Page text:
Photo Tips Podcast: How to Learn Composition #9
How to Learn Photographic Composition
If you had listened to the trailer for this podcast, you would have heard me say that this podcast series will be about the technical points of photography even though it is less than 1/3 of what we do. So the question is why am I avoiding the composition/creativity discussion? Here’s why. I went to Art Center College of Design in Pasadena, California which is a traditional art school. And personally I think it’s the best school in the country for art and design. I think from that statement you can tell that I am not only biased but incredibly grateful for the education that I got. More than 2/3’s of my education at Art Center did not actually revolve around the technical aspects of photography, it revolved around creativity and art.p We learned how to create great art by bringing our images to class and going through a formal critique, where we listened to our teachers and classmates dissect our work by telling us what worked and what didn’t work. And we had discussions on how to make it better, we talked about our intent and others told us whether or not we succeeded in communicating that intent. Then we would leave the classroom and we would talk about it with each other in the cafeteria, while printing our images in the lab and definitely in the hallways. And then we would leave campus and go hang out at each other’s apartments and discuss it some more. While at Art Center, I also made friends with students studying fine art painting, and graphic design, and transportation design and we would talk about art and design. So it wasn’t just photography for me, it was everything related to art and it was constant. So art and creativity certainly didn’t stop at the classroom door nor did it stop at the campus gates. This is how I learned photography.
And through this process I learned that the best way to grow as an artist is through a community. I find that the problem with photography websites is that they tell you about the rule of thirds and leading lines and they dissect it like a math problem, but great art isn’t painting by numbers, it never has been. I don’t ever remember formally discussing the rule of thirds or leading lines at Art Center; we certainly never discussed the Fibonacci rule. And the reason is because making great art is about having a vision that expresses a feeling or emotion or idea. And no amount of rules can possibly help you do that. I’ve even seen scientific theories on how composition works and although it’s interesting, you can’t tell me that any one of these scientists can pick up a paint brush or camera and make an amazing image with their knowledge of these theories alone. By having this dialog with classmates and teachers I became more clear on how I saw the world and what I wanted my work to express. In other words my own vision became more focused. And the technical education I received at Art Center? That’s what gave me the skills to express my ideas. But without all of the discussions and arguments, I don’t think my work would be where it is today. As a matter of fact, my work looks very different than it did 20 years ago. It even looks different from what it did 5 years ago. As my view of the world changes, so does my work.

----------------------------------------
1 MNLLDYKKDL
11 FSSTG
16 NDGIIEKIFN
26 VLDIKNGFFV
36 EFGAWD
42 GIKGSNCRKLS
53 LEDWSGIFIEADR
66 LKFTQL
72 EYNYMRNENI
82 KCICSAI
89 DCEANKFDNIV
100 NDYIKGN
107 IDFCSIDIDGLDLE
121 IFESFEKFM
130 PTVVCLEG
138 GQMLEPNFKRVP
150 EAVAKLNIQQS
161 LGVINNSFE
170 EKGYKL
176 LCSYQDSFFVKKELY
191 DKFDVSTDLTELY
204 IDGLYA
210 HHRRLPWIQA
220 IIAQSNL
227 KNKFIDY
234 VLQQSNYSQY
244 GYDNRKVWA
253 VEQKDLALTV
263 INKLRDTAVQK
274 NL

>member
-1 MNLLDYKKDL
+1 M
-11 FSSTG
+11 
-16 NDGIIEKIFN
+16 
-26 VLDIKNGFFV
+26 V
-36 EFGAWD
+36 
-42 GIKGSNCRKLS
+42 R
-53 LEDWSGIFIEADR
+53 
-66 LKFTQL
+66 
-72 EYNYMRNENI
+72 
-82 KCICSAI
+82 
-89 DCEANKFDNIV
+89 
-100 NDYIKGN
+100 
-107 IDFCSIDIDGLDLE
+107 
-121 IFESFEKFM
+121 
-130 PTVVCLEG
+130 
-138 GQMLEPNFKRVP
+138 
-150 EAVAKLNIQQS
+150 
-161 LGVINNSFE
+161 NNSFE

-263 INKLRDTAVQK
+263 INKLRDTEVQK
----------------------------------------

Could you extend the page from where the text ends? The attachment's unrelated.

As artists, I think it’s important to keep in mind that that art is about sharing a vision. And the operative word here is share. That’s why we post them facebook and Instagram and on our walls. We want people to see this work. If you are truly doing the work only for yourself then it should go no further than your studio. In essence, the act of sharing our images is about the attempt to communicate something with an audience and unless we have a dialog with others, we will never know whether or not it’s accomplishing that goal. Having said this, I am also fully aware that as an artist, it is exceedingly rare that you get to have these kinds of discussions with an audience, and that you cannot control what every viewer is thinking; and each viewer definitely brings with them their own bias and baggage for that matter. But never having these types of discussions means that you only ever operate within your own box and therefore never expand your own vision. And this is why this podcast will not concentrate on composition or creativity because it’s a monologue when it’s supposed to be a dialogue. And that’s why we created NYC Photo Safari. When you come out on a safari with me or with one of the other guys, you get to have this conversation as you create your photos. We can discuss with you what we think works or doesn’t work right on the spot.
In the next two podcast I will talk about how to find inspiration for your photos and and how you might want to think about your images as you begin to the next steps towards getting your images to the next level. And I will admit that they will be fairly abstract discussions with no visual aids.
I know that was a little bit anti-climatic but I hope it was helpful.